Old ceiling light connected between two red wires. Why? I'm trying to wire new fan/light

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Three way light switches can be wired several ways, and yes, there is often red wires involved in the traveler or perhaps a 14/3 split power feed going to another circuit. So my advise, without back tracing and figuring out exactly where each wire goes and is used for, is to use the exact same two red wires. If possible, use a voltage meter or proximity voltage checker to see which one is actually the positive hot lead and connect that to your black and maybe blue wires from the fan/light. Then of course, the other would connect to the white wire from the fixture. You should mark the hot side with some black electrical tape and/or white tape on the wire that is actually the return or virtual neutral. The idea is that you don't want to connect the switched hot feed to the neutral side of the new fan/light. It wants to go to the hot fan feed and center hot bulb feed. Also, do not use an old incandescent dimmer to run the...

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Old UK wiring was as shown below

A comes from the fuse-box/consumer-unit (possibly via other junction-boxes/roses for other ceiling lights). B goes to the next ceiling light. C goes to the light switch for this lamp.

However most electricians will not have cable type C with two red wires and will have used regular cable with a black and a red wire and will put red tape around the end of the black wire to indicate it is "switched live" and not neutral (as it's black colour would suggest).

From what I've read, sometimes they would connect C's black wire to position 3 (the other red live wires) and then C's red wire would be the switched-live return from the switch. Connecting the black to the reds would make it obvious to an electrician and that might be why no wire had red-tape on it's end.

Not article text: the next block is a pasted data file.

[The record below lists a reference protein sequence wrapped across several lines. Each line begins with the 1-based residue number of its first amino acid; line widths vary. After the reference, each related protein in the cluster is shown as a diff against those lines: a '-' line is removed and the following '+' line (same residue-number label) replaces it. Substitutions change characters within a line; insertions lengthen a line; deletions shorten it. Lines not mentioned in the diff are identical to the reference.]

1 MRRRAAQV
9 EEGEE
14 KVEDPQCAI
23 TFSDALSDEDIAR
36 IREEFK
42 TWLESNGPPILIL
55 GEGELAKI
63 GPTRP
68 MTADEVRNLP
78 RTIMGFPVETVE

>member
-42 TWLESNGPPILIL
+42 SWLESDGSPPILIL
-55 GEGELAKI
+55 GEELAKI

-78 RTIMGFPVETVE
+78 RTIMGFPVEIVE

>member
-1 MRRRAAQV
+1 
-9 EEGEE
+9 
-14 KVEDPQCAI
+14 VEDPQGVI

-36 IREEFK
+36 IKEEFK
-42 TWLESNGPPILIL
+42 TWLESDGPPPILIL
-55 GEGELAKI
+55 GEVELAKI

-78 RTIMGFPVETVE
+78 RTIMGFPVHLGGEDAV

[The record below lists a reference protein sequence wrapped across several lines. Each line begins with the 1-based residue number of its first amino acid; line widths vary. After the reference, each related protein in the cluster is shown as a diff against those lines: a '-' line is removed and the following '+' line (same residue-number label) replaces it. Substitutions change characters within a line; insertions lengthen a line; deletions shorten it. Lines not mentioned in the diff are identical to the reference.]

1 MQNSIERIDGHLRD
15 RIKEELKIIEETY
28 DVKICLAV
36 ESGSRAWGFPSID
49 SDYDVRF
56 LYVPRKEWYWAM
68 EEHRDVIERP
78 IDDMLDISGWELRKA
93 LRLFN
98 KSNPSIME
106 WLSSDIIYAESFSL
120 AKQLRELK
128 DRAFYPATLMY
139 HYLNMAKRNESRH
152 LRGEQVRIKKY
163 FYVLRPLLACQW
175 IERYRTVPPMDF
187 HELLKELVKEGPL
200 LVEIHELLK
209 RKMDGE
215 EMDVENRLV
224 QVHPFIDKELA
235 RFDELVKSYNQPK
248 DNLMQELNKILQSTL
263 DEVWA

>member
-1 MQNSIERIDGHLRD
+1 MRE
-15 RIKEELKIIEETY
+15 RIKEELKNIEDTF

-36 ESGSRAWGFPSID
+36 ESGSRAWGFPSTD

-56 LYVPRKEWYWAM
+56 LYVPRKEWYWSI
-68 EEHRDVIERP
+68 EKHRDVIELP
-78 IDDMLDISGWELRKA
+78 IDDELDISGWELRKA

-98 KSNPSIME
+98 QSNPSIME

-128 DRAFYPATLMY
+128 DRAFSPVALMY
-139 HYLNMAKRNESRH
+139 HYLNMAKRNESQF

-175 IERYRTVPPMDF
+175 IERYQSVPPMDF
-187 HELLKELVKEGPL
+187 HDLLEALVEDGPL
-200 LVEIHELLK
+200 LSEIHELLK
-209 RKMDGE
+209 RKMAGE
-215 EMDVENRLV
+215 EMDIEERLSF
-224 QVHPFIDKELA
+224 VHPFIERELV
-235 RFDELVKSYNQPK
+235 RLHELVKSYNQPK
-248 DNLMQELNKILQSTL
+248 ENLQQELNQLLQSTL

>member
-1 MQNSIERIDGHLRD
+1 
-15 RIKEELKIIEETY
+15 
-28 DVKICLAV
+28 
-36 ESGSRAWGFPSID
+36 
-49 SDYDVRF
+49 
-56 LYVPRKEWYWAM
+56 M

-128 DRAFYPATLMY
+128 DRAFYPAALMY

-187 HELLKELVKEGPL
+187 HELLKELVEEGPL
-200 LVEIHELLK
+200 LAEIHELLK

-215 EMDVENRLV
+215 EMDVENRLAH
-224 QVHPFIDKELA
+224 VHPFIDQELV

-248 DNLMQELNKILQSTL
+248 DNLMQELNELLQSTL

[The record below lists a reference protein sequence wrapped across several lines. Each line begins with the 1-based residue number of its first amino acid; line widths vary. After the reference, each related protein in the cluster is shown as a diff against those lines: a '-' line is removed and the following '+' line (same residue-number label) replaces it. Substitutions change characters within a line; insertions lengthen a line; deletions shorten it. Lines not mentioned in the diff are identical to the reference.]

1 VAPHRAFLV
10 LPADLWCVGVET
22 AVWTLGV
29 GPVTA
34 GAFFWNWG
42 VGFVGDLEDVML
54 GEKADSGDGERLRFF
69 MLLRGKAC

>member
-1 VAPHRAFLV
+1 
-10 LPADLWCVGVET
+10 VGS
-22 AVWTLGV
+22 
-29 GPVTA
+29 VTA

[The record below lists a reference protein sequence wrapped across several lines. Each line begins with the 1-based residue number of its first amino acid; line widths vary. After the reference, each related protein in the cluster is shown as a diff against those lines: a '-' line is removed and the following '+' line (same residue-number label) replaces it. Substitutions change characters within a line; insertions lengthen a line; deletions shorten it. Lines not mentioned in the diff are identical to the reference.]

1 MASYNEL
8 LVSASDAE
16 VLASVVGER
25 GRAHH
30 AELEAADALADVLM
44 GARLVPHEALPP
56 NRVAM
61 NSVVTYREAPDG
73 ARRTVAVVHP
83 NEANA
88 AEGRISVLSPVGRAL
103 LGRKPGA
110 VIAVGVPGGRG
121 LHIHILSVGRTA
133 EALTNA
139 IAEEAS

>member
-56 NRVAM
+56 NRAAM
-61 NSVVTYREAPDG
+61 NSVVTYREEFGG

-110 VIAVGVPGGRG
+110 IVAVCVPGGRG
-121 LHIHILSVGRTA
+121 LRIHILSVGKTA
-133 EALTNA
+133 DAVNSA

If someone has removed the red tape, you can:

turn off the lighting circuit at the fuse-box/consumer-unit, check there's no voltage present with a...
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Ceiling fans are often wired for two power sources, one to the light and one to the fan. There may or may not be a wall switch for either. One standard way to wire this is to use four-conductor cable, with the additional "hot" power coming on the fourth wire. If you had noted how the fan was hooked up before you dismounted it, that would have helped. But, assuming that this was done by someone who had some vague clue about house wiring...

In the US, the color convention is Black for hot, White for neutral, Green (or, sometimes, uninsulated) for safety ground, and Red for "secondary hot", which may be used for different purposes in different situations. For the ceiling fan, they may have used black to power the light and red to power the fan, or the other way around.

So: In your case, where there's only one switch and it used to control the lights, I suspect that it's in the red circuit rather than the black circuit. You could check that by turning the power off again,...

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I have an existing ceiling fan rough in that is wired with 3 conductor wire to two switches, allowing the light and fan to be controlled independently.

The fan that I installed however uses a wireless controller for the fan and light control, and therefore only uses a single hot wire(one switch), the other conductor for the unused switch is just capped in the ceiling fan box.

I would like to add a separate ceiling light fixture in this room. It has occurred to me that I have a switch that is not being used because the fan can only be controlled by a single switch.

Can I simply tap into the existing neutral, and unused hot in the ceiling fan to run to my new fixture? This would save me from having to add a new switch.

In other words, I would run 14/2 from the ceiling fan fixture to the new light location. I would tie the new hot to the unused hot in the ceiling fan fixture, tie neutral to neutral, and ground to ground.

This seems to be pretty...

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A 'circuit is normally one black, (hot), and one white (neutral, or 'return'.).
That's how two wire cable is color coded.
When you bring power down to a switch, and switch controlled power back
up that white is NOT a Neutral.
In your case, power came into the switch, so the white neutral was carried through